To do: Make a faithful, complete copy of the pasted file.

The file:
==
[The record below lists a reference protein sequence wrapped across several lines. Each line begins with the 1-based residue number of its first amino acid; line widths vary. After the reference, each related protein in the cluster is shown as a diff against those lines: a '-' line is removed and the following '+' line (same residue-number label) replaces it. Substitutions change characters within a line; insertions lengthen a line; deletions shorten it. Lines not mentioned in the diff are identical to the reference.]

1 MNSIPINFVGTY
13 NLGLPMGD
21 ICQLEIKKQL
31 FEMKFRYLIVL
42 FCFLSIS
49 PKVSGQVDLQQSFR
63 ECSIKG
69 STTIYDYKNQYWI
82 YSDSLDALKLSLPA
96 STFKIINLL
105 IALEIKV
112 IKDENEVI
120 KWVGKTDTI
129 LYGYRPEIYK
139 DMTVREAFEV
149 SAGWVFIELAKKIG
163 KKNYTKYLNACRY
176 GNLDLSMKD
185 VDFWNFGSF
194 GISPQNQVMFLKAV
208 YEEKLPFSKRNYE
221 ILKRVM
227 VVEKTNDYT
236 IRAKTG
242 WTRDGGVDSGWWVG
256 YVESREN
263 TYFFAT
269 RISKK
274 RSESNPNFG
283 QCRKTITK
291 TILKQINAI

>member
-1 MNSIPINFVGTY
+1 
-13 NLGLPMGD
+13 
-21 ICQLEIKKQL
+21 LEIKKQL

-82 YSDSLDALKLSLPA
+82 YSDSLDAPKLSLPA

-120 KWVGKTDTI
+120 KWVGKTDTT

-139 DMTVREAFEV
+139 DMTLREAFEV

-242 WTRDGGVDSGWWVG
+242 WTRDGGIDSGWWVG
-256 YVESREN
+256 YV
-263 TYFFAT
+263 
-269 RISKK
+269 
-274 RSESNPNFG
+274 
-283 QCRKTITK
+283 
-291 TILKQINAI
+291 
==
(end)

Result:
[The record below lists a reference protein sequence wrapped across several lines. Each line begins with the 1-based residue number of its first amino acid; line widths vary. After the reference, each related protein in the cluster is shown as a diff against those lines: a '-' line is removed and the following '+' line (same residue-number label) replaces it. Substitutions change characters within a line; insertions lengthen a line; deletions shorten it. Lines not mentioned in the diff are identical to the reference.]

1 MNSIPINFVGTY
13 NLGLPMGD
21 ICQLEIKKQL
31 FEMKFRYLIVL
42 FCFLSIS
49 PKVSGQVDLQQSFR
63 ECSIKG
69 STTIYDYKNQYWI
82 YSDSLDALKLSLPA
96 STFKIINLL
105 IALEIKV
112 IKDENEVI
120 KWVGKTDTI
129 LYGYRPEIYK
139 DMTVREAFEV
149 SAGWVFIELAKKIG
163 KKNYTKYLNACRY
176 GNLDLSMKD
185 VDFWNFGSF
194 GISPQNQVMFLKAV
208 YEEKLPFSKRNYE
221 ILKRVM
227 VVEKTNDYT
236 IRAKTG
242 WTRDGGVDSGWWVG
256 YVESREN
263 TYFFAT
269 RISKK
274 RSESNPNFG
283 QCRKTITK
291 TILKQINAI

>member
-1 MNSIPINFVGTY
+1 
-13 NLGLPMGD
+13 
-21 ICQLEIKKQL
+21 LEIKKQL

-82 YSDSLDALKLSLPA
+82 YSDSLDAPKLSLPA

-120 KWVGKTDTI
+120 KWVGKTDTT

-139 DMTVREAFEV
+139 DMTLREAFEV

-242 WTRDGGVDSGWWVG
+242 WTRDGGIDSGWWVG
-256 YVESREN
+256 YV
-263 TYFFAT
+263 
-269 RISKK
+269 
-274 RSESNPNFG
+274 
-283 QCRKTITK
+283 
-291 TILKQINAI
+291 